so let get this straight.
    Your argument of “preventive war” rest on the fact that some people “might” do something bad. so they needs to be “contained”? by contained means chopped up in peices? the fact that the very “preventive war” you argued for caused the dismemberment of a proud state which in turn caused the hatred and discontent of these proud people?
    doing something to prevent something that will happen because the thing you propose to do in first place?
    what kind logic is that?

    Btw, the official report that came out last week did not came from a serbian source, it came from council of europe. oh…. right, the news is bad, so it must be un-reliable.

    on to Organs and CHina.
    I know, you will bring this up eventually. and attempt to use this to “shame” china so KLA organ snatchers and their western liberal humanitarian friends doesn’t look bad in comparison.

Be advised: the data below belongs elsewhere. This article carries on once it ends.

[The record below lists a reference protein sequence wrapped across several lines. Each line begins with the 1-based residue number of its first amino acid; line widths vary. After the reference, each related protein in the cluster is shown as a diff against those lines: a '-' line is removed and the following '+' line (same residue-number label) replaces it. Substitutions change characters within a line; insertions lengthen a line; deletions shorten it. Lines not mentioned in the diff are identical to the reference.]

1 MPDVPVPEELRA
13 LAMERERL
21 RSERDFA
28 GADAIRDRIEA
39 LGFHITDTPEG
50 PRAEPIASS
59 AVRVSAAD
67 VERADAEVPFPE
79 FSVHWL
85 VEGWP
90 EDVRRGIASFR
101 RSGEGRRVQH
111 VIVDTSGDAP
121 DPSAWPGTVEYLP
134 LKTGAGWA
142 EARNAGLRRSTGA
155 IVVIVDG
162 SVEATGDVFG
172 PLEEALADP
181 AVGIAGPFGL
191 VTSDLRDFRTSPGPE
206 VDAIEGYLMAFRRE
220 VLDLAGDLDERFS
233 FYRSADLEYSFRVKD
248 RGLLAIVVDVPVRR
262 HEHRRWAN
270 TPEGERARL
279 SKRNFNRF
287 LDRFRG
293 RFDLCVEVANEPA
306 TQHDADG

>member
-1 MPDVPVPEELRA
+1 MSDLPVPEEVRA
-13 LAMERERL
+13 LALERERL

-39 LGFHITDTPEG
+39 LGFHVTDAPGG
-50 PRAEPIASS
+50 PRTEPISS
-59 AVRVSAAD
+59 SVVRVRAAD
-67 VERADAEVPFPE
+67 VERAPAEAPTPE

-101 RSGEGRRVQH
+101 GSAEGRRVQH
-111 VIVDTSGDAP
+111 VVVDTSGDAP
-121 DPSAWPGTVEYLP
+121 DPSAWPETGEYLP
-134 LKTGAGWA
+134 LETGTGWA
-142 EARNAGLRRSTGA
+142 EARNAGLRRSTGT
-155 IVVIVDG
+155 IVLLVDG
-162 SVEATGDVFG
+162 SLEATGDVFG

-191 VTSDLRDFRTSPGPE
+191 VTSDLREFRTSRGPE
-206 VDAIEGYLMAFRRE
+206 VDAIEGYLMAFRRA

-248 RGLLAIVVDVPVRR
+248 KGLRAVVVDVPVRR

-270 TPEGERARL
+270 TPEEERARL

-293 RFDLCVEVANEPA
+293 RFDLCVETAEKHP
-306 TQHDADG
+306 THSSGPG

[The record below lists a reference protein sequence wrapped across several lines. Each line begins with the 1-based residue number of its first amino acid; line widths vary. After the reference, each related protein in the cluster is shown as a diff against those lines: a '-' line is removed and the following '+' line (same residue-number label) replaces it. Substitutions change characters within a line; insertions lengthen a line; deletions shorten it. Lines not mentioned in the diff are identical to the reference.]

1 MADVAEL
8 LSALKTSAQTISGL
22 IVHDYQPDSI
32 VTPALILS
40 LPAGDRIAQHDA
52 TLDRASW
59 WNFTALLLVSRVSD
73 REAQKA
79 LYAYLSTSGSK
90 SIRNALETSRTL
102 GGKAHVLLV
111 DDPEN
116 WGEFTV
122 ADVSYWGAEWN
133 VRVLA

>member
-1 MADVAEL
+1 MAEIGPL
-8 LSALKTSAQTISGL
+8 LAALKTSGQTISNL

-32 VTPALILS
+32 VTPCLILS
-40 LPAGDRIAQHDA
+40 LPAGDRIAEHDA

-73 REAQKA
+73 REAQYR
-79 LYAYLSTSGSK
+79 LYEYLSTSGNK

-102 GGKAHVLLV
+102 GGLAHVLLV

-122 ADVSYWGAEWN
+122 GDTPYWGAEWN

first of all, what is that? is that the same comparative moral hazard that you guys accuse of china apologist engage in all the time? (WEst is did it too!)
    the key difference here is, i think, that the un-humane and un-checked chinese states was able to largely stamped that alleged practice out over time. or certainly continuously drive up the cost of doing such illegal activity; while the western liberal states, through its “humanitarian” actions, actually facilitated a criminal organization that engaged in these activity to control a sovereign state and thus potentially expanding that activity. the fact there is a report on such activity does not mean the western liberal states and their ideology is exonerated!

    bottom line: western liberal states, through its “humanitarian wars” are enablers of human organ snatching-sex-slaving-drug-running mafia. there is no other way to go around this. the facts are here staring at you in the face. one can defend KLA until your face turns blue, but those Roma and Serbian refugee doesn’t lie.

  64. SilentChinese
    December 20th, 2010 at 14:13 | #64